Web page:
Brazil’s 1992 Administrative Improbity Law, which authorized severe sanctions on government agents who commit “acts against the public administration,” was the first Brazilian statute specifically targeted at government corruption. Last year, Brazil adopted extensive amendments to this law, many of which were controversial. In a recent post, I criticized the amendment that reduced the number of institutions responsible for enforcing the Improbity Law. But other controversial amendments to the law are, in my view, positive developments. In particular, I want to defend two other amendments that critics have asserted weaken the law:
- First, under the original version of the Improbity Law, a public official could be sanctioned for negligent behavior that caused damage to the public treasury. Under the amended version of the law, only intentional acts can be considered administrative improbity punishable under this statute.
- Second, the original version of the law listed ten forms of administrative misconduct that would constitute “violations of the principles of public administration,” but, importantly, that list was not exclusive. Rather, the listed forms of misconduct were presented only as examples. This meant that law enforcers could, and often did, bring an action under the Improbity Law for conduct that, in the enforcer’s view, violated a “principle of public administration,” such as morality and equity, even if the particular form of alleged improbity was not included as one of the specifically listed forms of misconduct in the statute. The amended law constrains enforcement discretion by establishing a well-defined and restricted list of acts that qualify as violations of the principles of public administration.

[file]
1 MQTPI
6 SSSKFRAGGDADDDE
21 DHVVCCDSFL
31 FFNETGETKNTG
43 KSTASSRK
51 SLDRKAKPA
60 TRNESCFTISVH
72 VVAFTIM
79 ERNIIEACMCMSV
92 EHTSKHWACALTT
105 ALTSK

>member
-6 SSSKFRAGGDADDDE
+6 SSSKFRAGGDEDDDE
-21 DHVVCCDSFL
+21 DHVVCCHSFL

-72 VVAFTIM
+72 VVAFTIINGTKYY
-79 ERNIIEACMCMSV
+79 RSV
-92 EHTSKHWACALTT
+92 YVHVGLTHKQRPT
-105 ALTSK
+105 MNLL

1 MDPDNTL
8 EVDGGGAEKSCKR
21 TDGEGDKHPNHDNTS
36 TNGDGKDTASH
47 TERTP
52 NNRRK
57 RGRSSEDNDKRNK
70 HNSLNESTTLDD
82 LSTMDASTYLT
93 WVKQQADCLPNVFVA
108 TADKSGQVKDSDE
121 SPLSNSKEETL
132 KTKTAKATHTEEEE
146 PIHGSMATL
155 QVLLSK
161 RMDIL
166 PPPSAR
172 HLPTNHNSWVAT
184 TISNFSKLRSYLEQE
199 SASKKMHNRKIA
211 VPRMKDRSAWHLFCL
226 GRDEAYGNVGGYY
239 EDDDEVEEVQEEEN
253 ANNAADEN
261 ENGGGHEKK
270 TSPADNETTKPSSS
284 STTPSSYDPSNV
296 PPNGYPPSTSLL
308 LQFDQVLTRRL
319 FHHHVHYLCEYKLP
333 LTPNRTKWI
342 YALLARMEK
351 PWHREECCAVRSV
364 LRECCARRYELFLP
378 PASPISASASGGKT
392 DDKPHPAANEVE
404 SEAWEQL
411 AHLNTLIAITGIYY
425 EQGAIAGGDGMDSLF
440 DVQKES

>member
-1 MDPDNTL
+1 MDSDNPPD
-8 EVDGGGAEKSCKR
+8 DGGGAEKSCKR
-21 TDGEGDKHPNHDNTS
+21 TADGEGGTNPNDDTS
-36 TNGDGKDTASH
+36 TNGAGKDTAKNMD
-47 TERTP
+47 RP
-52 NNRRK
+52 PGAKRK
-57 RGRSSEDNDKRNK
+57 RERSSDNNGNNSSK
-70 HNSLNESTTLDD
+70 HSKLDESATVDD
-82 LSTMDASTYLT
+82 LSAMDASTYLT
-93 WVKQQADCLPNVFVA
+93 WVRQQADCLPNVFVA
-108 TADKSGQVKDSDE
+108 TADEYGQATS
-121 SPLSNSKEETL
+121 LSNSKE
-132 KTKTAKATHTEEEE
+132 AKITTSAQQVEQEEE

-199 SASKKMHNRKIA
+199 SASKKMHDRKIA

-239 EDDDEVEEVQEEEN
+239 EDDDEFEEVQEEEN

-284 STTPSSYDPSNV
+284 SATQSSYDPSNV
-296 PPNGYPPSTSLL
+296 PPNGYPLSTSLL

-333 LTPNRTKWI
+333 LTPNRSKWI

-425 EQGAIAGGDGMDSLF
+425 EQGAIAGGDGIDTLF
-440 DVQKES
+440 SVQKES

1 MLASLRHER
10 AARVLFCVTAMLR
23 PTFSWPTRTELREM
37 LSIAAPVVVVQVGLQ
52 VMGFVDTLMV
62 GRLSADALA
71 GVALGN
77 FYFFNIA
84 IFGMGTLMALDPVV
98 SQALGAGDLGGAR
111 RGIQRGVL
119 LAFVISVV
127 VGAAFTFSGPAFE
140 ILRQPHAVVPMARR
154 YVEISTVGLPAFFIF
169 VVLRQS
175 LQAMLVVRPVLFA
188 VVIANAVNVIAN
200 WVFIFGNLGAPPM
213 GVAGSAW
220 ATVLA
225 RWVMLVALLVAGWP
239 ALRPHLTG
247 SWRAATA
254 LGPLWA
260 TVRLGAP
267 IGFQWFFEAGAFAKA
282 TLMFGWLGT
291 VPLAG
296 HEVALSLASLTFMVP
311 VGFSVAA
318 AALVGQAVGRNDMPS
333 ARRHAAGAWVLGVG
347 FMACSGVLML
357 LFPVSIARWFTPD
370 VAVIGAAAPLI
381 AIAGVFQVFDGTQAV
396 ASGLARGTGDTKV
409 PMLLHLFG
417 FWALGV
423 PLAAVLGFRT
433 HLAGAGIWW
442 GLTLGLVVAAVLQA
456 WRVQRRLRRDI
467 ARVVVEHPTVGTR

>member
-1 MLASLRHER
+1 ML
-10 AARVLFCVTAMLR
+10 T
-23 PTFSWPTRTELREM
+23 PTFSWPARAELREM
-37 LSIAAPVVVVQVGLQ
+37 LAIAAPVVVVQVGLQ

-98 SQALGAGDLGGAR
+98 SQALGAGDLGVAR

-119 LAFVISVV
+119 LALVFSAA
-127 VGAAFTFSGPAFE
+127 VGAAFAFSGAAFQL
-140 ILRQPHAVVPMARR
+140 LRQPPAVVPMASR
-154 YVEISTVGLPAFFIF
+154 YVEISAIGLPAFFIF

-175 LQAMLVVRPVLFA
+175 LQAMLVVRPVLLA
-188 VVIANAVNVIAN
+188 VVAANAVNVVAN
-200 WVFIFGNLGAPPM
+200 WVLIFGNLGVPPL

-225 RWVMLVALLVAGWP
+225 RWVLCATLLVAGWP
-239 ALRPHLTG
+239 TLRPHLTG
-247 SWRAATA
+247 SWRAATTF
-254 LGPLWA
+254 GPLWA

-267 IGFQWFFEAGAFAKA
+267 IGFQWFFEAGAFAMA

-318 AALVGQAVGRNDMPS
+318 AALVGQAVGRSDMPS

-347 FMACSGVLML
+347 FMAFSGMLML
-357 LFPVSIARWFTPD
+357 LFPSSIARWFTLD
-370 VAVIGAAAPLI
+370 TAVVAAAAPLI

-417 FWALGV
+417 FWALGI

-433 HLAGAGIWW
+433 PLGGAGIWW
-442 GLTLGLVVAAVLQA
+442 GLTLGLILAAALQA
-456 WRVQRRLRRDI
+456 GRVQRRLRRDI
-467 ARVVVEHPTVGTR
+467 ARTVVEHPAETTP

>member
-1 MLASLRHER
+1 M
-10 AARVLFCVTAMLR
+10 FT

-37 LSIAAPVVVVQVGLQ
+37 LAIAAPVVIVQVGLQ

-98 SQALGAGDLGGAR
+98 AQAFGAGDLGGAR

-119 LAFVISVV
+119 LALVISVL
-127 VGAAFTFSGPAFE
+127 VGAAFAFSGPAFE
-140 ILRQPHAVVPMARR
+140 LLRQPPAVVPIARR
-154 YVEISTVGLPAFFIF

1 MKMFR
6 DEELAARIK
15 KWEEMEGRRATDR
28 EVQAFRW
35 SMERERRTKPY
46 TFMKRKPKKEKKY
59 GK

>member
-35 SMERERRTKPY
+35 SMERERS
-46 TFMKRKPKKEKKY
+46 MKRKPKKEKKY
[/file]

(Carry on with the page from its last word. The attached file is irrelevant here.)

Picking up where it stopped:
Critics, including many anticorruption advocates, assert that these changes unduly narrow the scope of the law, thereby undermining one of Brazil’s most important anticorruption instruments. These concerns, while understandable, are misplaced: Both of the above amendments improve the law by ensuring that it is administered fairly and used to target serious corrupt acts, rather than being wielded as a political weapon to punish partisan adversaries for good-faith mistakes.
Consider first the addition of a requirement that administrative improbity offenses must be intentional rather than negligent. Critics argue that this change will make it too difficult to prove misconduct—because intent is harder to prove than negligence—thus weakening the law’s deterrent effect. The problem, though, is that under the previous version of the law, public officials could be, and often were, sanctioned for administrative mistakes and other minor misconduct that could not plausibly be characterized as corruption. Treating all such mistakes as “improbity” was counterproductive, wasting resources on costly lawsuits involving minor cases, and often leading to the imposition of unfairly harsh sanctions on government officials who made administrative errors but who did not seek to enrich themselves or otherwise behave dishonestly. This severe approach is especially inappropriate in a country like Brazil, where many government entities, especially at the local level, have limited resources and lack specialized personnel. In this environment, administrative mistakes are relatively common, and often result from lack of legal and management knowledge rather than bad faith or serious malfeasance.